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May 1, 2017

NIH Wins $2B More for FY 2017 in Budget Agreement

  • The NIH will see its budget grow by 6% or $2 billion for the remainder of the current federal fiscal year under a spending agreement reached by Republican and Democratic Congressional negotiators last night—reversing President Donald Trump’s proposal to slash spending for the agency.

    Trump’s administration had proposed chopping the NIH’s budget by $1.232 billion for FY 2017, which ends September 30, in March—nearly 2 weeks after unveiling a budget outline that would slice the agency’s spending by 18% or $5.8 billion in FY 2018.

    Instead, negotiators approved an “onnibus agreement” that will expand NIH’s budget to $34.1 billion, with spending increases included for various initiatives.

    The largest hike by dollars, $475.8 million, will swell the budget of the NIH’s National Cancer Institute (NCI) 9%, to $5.7 billion. The largest percentage hike, 73%, will go toward the BRAIN initiative (Brain Research through Advancing Innovative Neurotechnologies), which will grow by $110 million to $260 million.

    Other spending increases NIH would see in FY 2017:

    • Alzheimer’s disease research—up 40% or $400 million, to $1.39 billion;
    • Precision Medicine Initiative—up 60% or $120 million, to $320 million;
    • Combat Antibiotic-Resistant Bacteria—up nearly 4% or $12.5 million, to $333.4 million.

    Each of NIH’s 27 Institutes and Centers would see budget increases under the Congressional agreement, while the agency would see an additional $162 million for renovation of the NIH Clinical Center’s E-Wing, as well as $12.6 million for the Gabriella Miller Kids First Research Act, enacted in 2014 and authorizing the NIH to spend $12.6 million each year for 10 years to support pediatric research within the agency’s Common Fund.

  • Budget-Shrinking IDeA

    Trump’s administration called for shrinking FY 2017 spending by cutting research grant spending by $1.182 billion, and by saving $50 million through the elimination of new grants under the Institutional Development Award (IDeA) program, created in 1993 to broaden the distribution of states that receive NIH funding. The budget agreement will set aside $333.4 million for IDeA, an increase of $12.5 million.

    IDeA awards grants to investigators at institutions in 23 states and Puerto Rico, where according to the NIH, the aggregate success rate for applications has historically been low. In those areas, IDeA grants also fund research in rural and medically underserved communities.

    The budget agreement is further proof of the rare bipartisan support enjoyed by the NIH, and biomedical research spending more broadly. Four months ago, both chambers of Congress overwhelmingly approved—and Trump’s predecessor Barack Obama signed into law—the 21st Century Cures Act, which in part gave the NIH $4.8 billion toward three Obama administration research efforts: The “Cancer Moonshot” championed by former VP Joe Biden ($1.8 billion), the BRAIN initiative ($1.6 billion), and the Precision Medicine Initiative ($1.4 billion).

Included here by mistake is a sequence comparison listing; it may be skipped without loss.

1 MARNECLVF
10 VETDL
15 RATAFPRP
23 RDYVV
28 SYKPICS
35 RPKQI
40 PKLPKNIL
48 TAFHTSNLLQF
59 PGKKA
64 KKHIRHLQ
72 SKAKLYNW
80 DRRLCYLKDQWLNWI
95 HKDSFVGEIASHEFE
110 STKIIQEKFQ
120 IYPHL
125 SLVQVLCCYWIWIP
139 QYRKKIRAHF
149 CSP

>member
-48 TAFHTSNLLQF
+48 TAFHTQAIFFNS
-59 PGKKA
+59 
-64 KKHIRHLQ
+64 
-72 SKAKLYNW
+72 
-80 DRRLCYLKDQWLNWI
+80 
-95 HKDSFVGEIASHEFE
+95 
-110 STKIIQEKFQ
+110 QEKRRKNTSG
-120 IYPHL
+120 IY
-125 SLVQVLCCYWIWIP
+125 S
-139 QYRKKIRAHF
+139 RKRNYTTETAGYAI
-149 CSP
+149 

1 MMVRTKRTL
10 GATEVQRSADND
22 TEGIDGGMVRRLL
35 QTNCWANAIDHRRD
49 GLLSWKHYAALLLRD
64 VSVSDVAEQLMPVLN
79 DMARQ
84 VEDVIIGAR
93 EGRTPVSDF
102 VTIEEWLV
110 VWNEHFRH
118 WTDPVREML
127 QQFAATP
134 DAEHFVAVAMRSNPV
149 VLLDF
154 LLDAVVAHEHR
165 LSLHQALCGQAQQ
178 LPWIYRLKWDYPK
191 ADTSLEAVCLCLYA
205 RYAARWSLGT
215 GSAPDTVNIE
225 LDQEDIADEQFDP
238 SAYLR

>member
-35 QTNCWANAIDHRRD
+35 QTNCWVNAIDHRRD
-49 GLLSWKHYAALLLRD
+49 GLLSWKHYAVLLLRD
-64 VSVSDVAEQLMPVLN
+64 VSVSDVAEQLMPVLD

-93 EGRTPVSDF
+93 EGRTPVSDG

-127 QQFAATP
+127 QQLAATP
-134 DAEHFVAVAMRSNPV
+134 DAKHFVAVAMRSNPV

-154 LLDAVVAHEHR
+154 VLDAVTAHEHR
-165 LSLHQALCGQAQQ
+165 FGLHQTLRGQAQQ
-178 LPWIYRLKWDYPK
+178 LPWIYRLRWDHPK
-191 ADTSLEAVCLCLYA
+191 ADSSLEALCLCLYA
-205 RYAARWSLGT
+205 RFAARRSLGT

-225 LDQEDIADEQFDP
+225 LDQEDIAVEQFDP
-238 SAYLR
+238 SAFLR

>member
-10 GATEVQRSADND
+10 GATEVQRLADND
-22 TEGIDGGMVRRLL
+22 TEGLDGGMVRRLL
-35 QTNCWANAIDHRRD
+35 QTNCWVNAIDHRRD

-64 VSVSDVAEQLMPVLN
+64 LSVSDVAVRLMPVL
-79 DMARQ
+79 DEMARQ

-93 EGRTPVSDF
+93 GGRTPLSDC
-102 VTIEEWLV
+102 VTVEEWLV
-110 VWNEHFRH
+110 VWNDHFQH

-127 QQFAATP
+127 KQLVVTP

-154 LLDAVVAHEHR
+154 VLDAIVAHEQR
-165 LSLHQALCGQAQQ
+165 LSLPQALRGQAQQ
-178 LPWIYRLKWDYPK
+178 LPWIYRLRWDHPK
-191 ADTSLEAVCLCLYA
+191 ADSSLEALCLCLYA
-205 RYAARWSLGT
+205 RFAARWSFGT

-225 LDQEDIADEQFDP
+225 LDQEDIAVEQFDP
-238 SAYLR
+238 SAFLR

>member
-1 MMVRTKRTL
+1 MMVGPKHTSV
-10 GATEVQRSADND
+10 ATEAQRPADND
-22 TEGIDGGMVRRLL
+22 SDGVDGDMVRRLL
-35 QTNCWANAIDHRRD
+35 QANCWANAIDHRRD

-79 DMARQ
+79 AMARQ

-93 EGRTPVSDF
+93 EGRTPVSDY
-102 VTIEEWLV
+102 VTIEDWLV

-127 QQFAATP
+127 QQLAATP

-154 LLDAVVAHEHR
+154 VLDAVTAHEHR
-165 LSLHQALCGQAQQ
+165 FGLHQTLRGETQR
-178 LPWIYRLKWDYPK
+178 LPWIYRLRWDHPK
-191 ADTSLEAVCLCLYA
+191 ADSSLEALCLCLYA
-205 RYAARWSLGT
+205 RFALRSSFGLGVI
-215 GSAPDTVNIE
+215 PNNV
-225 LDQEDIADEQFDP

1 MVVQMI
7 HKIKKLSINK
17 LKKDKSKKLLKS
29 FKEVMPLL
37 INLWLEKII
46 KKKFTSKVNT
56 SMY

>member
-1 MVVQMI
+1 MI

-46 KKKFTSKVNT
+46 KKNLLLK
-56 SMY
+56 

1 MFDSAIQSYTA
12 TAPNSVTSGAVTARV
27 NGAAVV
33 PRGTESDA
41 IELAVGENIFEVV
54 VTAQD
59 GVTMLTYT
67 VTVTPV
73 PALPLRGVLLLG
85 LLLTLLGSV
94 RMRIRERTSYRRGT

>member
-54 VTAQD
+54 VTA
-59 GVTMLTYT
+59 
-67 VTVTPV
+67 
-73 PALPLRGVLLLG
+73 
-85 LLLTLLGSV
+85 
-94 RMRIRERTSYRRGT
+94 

The budget agreement will continue to set aside $852 million for 21st Century Cures during FY 2017.

    Still unsettled is whether the Trump administration can achieve NIH spending cuts in the 2018 federal fiscal year, which begins October 1. Trump’s NIH proposal for FY 2018—contained within his administration’s “America First: A Budget Blueprint to Make America Great Again”—would shrink the agency’s budget to $25.9 billion and prescribe a “major reorganization” of its 27 institutes and centers designed to “help focus resources on the highest priority research and training activities.”

    That proposed reorganization includes eliminating the Fogarty International Center, whose activities include facilitating global health research by U.S. and international investigators and training scientists to address global health needs.

  • Status Quo for Public Health Preparedness Spending

    The budget agreement also maintains spending at FY 2016 levels for several public health preparedness and response programs:

    • $660 million for Public Health Emergency Preparedness (PHEP), which funds state efforts to prepare for and respond to chemical, biological, radiological, and nuclear threats, as well as disease outbreaks and natural disasters;
    • $575 million for the Strategic National Stockpile of medical countermeasures, maintained and replenished by the CDC;
    • $511.7 million for the Biomedical Advanced Research and Development Authority (BARDA), which oversees advanced research and development of medical countermeasures for national preparedness efforts;
    • $510 million—$160 million above Trump’s request—for Project BioShield, through which the nation procures medical countermeasures against chemical, biological, radiological, and nuclear threats.

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